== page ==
Originally posted by @Brian M Sweeney :
@Javier Pinedo consider a SEP IRA for self employed individuals. This will help defer taxes but not eliminate them.
Are profits from wholesaling treated as short term capital gains then? Does it have any impact if the property was taken into an entity vs simply assigning the contract?
@Javier Pinedo , couple things to consider:
Investing inside of an IRA will shelter income/gains from taxes, however that only applies to passive income. Wholesaling would be considered trade or business and income from an active business inside of an IRA will be subject to Unrelated Business Income Tax. Be sure to understand the tax implications before doing this activity inside of an IRA. Ideally, you'd want to invest passively with your retirement account, couple examples will be owning a rental property or doing private lending.
Based on the above it would be best to do the wholesaling outside of a tax-deferred vehicle, but use profits from this activity to contribute into truly self-directed Solo 401k. With contribution limit of $55,000 per participant for 2018 you can probably shelter most of your income from wholesaling into your retirement account instead of paying it to uncle Sam, then grow your wealth in tax-deferred environment.
If you generate earned income from self-employment activity, then a solo 401k is a great way to save on taxes. Contributions are tax deducible and for 2018 can be as high as $55,000 or $61,000 if age 50 or over.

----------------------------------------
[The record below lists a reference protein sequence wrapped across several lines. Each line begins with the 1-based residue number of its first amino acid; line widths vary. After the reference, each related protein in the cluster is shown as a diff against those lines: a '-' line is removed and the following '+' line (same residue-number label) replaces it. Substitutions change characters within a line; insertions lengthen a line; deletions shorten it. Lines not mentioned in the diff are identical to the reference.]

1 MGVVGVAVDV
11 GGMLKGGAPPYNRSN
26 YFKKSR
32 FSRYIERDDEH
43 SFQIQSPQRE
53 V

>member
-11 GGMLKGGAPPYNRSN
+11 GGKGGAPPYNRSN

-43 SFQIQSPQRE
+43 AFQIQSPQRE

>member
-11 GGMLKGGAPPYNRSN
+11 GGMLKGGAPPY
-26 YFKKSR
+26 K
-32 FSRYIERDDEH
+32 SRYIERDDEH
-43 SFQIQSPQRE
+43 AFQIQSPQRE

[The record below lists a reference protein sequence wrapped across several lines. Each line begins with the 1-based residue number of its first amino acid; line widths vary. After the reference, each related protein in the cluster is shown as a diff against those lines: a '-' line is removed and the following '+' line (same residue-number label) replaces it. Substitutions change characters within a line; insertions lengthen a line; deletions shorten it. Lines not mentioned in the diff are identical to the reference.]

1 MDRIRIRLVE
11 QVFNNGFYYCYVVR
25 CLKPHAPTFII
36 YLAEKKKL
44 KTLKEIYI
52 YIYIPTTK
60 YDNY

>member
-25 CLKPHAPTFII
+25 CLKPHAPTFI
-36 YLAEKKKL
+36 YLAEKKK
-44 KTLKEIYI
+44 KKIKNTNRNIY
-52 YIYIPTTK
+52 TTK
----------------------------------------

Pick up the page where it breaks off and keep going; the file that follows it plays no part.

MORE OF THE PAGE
Solo 401k assets accumulate earnings on a tax-deferred basis. As with plan contributions, earnings on contributions are not taxed until a distribution from the solo 401k plan actually occurs.
I agree a self-directed IRA or Solo 401k are among the best ways to shelter income and invest tax-deferred into real estate. Those who are self-employed (wholesaling generally qualifies) can get the additional benefits of the Solo 401k including:
- Compared to an IRA, Solo 401k contributions limits are roughly ten times higher.
- There is no custodial requirement for the 401k.
- You don't need the additional expense and administration of an LLC to have checkbook control.
- There is a built in-Roth component whereas IRAs are either traditional or Roth, not both.
- A spouse can also participate in the same Solo 401k plan.
- The Solo 401k has additional tax benefits over an IRA when investing into real estate using leverage.
- The penalties for prohibited transactions are less severe, though it's best not to utilize this benefit :)